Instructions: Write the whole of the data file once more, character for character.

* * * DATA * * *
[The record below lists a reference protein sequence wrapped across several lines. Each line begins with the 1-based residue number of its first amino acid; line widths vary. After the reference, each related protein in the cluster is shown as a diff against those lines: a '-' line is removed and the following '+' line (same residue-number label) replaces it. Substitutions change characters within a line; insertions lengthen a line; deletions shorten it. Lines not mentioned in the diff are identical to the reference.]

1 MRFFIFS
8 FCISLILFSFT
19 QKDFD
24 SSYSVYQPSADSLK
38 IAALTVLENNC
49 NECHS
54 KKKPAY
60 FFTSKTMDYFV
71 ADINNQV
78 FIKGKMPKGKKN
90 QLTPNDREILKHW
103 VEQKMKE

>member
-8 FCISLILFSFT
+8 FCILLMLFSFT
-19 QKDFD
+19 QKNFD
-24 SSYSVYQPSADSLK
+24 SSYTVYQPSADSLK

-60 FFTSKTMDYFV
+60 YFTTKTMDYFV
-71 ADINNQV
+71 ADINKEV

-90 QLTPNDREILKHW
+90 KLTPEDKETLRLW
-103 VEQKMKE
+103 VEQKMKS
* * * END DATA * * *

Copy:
[The record below lists a reference protein sequence wrapped across several lines. Each line begins with the 1-based residue number of its first amino acid; line widths vary. After the reference, each related protein in the cluster is shown as a diff against those lines: a '-' line is removed and the following '+' line (same residue-number label) replaces it. Substitutions change characters within a line; insertions lengthen a line; deletions shorten it. Lines not mentioned in the diff are identical to the reference.]

1 MRFFIFS
8 FCISLILFSFT
19 QKDFD
24 SSYSVYQPSADSLK
38 IAALTVLENNC
49 NECHS
54 KKKPAY
60 FFTSKTMDYFV
71 ADINNQV
78 FIKGKMPKGKKN
90 QLTPNDREILKHW
103 VEQKMKE

>member
-8 FCISLILFSFT
+8 FCILLMLFSFT
-19 QKDFD
+19 QKNFD
-24 SSYSVYQPSADSLK
+24 SSYTVYQPSADSLK

-60 FFTSKTMDYFV
+60 YFTTKTMDYFV
-71 ADINNQV
+71 ADINKEV

-90 QLTPNDREILKHW
+90 KLTPEDKETLRLW
-103 VEQKMKE
+103 VEQKMKS